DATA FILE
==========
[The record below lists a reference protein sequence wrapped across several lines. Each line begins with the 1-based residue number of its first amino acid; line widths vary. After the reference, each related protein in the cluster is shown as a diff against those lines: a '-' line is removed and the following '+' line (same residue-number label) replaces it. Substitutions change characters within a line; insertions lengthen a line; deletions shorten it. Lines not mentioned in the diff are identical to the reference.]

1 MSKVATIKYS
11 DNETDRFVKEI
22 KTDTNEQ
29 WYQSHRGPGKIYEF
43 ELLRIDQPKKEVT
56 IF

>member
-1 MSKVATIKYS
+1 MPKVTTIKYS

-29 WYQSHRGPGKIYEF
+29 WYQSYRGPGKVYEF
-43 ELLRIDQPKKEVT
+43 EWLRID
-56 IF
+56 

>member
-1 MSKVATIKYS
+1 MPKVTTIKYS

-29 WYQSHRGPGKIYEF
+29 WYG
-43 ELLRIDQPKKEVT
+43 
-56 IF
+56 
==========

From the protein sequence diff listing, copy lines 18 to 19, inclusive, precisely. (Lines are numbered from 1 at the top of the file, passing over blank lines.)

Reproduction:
-1 MSKVATIKYS
+1 MPKVTTIKYS